History Timeline 1870s

Photo above: President U.S. Grant. Courtesy National Archives. Right: Valley of the Yellowstone, 1871, by William Henry Jackson, Hayden Survey. Courtesy Library of Congress.

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U.S. Timeline - The 1870s

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  • Timeline

  • 1879 - Detail

    February 15, 1879 - President Rutherford B. Hayes signs a bill that allowed female attorneys to argue in Supreme Court cases.

    Belva Lockwood, Morrison Waite, President Hayes

    It was the third sesssion of the 45th Congress with the House of Representatives represented by 155 Democrats, 2 Independent Democrats, and 136 Republicans. The Senate was split 36 Democrats, 39 Republicans, and 1 Independent. There was no split regarding gender. They were all men. So this did not help the case of Belva Lockwood. An attorney and future Presidential candidate, Lockwood wanted to argue a case in front of the Supreme Court. She had been denied that right by Chief Justice Morrison Waite (center above) in November 1876, but that would not halt her intent. There had been an 1872 ruling by the Supreme Court on a state barring women from their state bar, upholding it due to state's rights. So Justice Waite and the court stood firm, stating that they would only change their practice if required by statute.

    Lobbying President Ulysses S. Grant, who had handed her a law degree after initial denial by the university she attended, Lockwood pushed for three years for a bill from Congress. The House of Representatives finally took up the bill on February 21, 1878. It passed 169-87 with 36 not voting. How did the split of those men go. Republicans: 114 yes, 10 no, 14 not voting. Democrats: 55 yes, 76 no, 21 not voting.

    It took until the next session of the Forty-fifth Congress to bring a vote to the floor. Finally, on February 7, 1879, the bill was brought up in front of the Senate. It passed 27-2 on the Republican side with 9 not voting, with Democrats voting 12 yes and 17 no with 7 not voting. The Independent Senator, David Davis, also voted no.

    On February 15, 1879, President Rutherford B. Hayes made it official, signing the bill allowing women the right to argue in front of the Supreme Court.

    Text of An Act to Relieve Certain Legal Disabilities of Women.

    Be it enacted by the Senate and House of Representatives of the United States of America in Congress assembled, That any woman who shall have Women admitted been a member of the bar of the highest court of any State or Territory or of the Supreme Court of the District of Columbia for the space of three years, and shall have maintained a good standing before such court, and who shall be a person of good moral character, shall, on motion, and the production of such record, be admitted to practice before the Supreme Court of the United States.

    Approved, February 15, 1879.

    First Case Argued

    Belva Lockwood herself was the first woman who qualified to argue a case, and did so, in 1880. In Kaiser vs. Stickney, Lockwood defended her case for twenty minutes, but lost. She would get another chance in 1906, arguing to victory in the case of the United States vs the Cherokee Nation. She argued that the tribe had not been paid in full for the land ceded in Georgia in 1835, seeking one million dollars plus interest. The Cherokee Nation got a judgement of five million dollars.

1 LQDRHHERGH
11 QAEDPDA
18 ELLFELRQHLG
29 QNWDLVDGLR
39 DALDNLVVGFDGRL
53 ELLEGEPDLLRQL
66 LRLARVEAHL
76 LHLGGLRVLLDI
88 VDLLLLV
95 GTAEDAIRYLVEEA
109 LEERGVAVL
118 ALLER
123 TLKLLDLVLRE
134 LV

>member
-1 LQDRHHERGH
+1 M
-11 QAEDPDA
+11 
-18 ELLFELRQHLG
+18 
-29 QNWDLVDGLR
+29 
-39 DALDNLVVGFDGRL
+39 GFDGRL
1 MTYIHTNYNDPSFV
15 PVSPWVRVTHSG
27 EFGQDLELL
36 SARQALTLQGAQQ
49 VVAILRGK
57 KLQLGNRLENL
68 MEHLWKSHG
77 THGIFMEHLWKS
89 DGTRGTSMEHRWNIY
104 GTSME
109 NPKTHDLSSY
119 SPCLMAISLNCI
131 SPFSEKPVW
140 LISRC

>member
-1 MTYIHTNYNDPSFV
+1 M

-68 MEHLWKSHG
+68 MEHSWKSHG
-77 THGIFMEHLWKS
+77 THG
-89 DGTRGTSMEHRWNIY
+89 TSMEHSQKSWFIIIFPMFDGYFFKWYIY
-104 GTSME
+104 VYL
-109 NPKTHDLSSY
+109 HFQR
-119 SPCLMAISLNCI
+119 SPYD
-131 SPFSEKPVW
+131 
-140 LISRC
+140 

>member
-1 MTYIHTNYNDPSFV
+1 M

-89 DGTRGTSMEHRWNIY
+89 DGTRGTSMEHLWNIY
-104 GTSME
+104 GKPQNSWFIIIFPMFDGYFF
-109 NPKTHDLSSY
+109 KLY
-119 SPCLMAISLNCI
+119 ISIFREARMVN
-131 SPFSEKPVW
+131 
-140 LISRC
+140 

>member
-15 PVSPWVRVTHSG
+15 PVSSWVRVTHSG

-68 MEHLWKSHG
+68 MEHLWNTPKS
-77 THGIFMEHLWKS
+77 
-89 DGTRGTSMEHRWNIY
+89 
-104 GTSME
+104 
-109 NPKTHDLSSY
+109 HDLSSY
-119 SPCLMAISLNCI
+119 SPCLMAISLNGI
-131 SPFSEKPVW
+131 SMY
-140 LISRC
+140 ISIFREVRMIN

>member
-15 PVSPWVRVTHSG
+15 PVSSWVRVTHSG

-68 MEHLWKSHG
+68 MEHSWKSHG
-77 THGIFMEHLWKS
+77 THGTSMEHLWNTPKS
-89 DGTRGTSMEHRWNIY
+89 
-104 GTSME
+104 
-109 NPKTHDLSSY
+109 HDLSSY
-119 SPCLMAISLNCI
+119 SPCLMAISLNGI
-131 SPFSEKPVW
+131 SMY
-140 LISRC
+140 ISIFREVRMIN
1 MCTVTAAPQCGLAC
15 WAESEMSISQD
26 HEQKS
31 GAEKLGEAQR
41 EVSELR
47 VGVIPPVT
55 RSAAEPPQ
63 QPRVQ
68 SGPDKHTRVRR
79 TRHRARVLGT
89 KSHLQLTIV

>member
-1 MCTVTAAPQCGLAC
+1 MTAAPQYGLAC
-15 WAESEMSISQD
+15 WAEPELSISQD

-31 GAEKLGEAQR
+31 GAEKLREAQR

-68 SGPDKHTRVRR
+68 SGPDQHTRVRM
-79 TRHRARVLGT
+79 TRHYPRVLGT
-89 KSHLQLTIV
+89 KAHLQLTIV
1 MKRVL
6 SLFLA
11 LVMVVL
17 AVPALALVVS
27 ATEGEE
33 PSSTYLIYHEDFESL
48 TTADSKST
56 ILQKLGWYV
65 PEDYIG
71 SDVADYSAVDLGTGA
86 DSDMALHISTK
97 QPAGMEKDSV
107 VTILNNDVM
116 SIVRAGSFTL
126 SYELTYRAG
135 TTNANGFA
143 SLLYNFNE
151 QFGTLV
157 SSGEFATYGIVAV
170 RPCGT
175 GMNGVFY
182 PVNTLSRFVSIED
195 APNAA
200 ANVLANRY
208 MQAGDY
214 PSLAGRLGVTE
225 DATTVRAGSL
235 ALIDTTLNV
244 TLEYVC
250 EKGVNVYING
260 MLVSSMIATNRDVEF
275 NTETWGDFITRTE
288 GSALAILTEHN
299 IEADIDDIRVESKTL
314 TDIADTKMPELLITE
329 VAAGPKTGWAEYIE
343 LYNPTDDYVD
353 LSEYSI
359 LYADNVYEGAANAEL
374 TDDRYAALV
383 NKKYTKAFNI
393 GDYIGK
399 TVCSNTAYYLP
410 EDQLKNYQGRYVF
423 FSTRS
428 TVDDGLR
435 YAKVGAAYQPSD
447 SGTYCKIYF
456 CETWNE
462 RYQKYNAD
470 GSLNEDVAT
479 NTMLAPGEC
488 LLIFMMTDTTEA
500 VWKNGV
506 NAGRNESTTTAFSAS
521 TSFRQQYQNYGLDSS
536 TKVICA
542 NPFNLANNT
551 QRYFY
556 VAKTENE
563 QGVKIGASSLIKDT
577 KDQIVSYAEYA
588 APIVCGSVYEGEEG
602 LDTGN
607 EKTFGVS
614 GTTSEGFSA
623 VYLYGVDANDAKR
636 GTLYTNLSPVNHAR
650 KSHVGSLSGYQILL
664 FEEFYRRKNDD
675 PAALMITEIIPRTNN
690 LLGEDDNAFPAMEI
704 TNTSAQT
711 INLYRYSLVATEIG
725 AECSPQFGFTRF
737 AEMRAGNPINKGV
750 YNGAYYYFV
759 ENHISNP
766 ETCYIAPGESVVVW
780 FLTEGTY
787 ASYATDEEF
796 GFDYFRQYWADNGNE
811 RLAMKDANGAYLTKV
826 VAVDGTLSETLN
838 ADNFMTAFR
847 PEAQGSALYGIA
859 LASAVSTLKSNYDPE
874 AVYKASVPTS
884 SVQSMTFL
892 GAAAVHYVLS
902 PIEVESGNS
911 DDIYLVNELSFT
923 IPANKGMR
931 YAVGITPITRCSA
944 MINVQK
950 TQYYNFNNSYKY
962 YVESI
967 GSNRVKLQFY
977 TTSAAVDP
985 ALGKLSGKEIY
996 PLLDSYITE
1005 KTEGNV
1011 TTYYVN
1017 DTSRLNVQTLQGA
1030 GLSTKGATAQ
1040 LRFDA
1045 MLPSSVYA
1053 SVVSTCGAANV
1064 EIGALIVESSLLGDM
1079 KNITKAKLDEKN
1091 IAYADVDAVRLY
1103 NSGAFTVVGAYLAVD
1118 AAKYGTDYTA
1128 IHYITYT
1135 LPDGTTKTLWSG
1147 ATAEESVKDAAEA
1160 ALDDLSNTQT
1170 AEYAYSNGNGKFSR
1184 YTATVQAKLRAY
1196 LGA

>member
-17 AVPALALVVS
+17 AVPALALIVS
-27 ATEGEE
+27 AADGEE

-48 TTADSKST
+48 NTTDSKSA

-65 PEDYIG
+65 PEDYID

What had Lockwood been doing in those intervening years? She ran for President on the National Equal Rights Party ticket in 1884 and 1888, the first woman to appear on official ballots for the office despite women not having the right to vote until 1920. Lockwood gained approximately 4,194 votes in 1884.

    Since 1880, over 1,400 cases have been argued by women in the Supreme Court of the United States.

    History of Belva Bennett Lockwood

    Lockwood was born Belva Ann Bennett in New York State in 1830, married at the age of eighteen, but as a widow soon after needing employment and education, enrolled in Genesee Wesleyan Seminary, graduating in 1857. She worked in education after graduation, headmistress of various schools, and began to adopt the positions of suffragette Susan B. Anthony, whom she met while living in New York. Moving to Washington, D.C. in 1866, she was eventually admitted to the National University School of Law, now part of today's George Washington University School of Law (after denial at Columbian, the former name of George Washington Law), completing her courses in 1873. However, the school refused to grant her a degree because she was a woman, until her appeal to President Ulysses S. Grant in September of that year caused the University to reverse its course within one week. Admitted to the District of Columbia Bar, Lockwood continued to gain a small practice despite the discrimination of the day, eventually lobbying for the right to practice at the Supreme Court.

    Photo above: Montage of Belva Lockwood, Supreme Court Chief Justice Morrison Waite (center), President Rutherford B. Hayes (right). Lockwood photo, 1880/1890; Waite photo, 1870/1880; President Hayes photo, circa 1877/1893. Brady-Handy Photo Collection. Courtesy Library of Congress. Image below: Lithograph cartoon illustration "Our Overworked Supreme Court," 1885, Joseph Ferdinand Keppler, Keppler and Swartzmann. Courtesy Library of Congress. Info Source: "On This Day, Women First Allowed to Argue Supreme Court Cases," 2019, Scott Bomboy, Constitutioncenter.org; govtrack.us; History of the House; Library of Congress, Statutes at Large, 45th Congress; Wikipedia Commons; "A DAR Museum Loan to the Supreme Court of the United States," 2018, Alden O'Brian, Daughters of the American Revolution.

    Political Cartoon about the Supreme Court 1885

    History Photo Bomb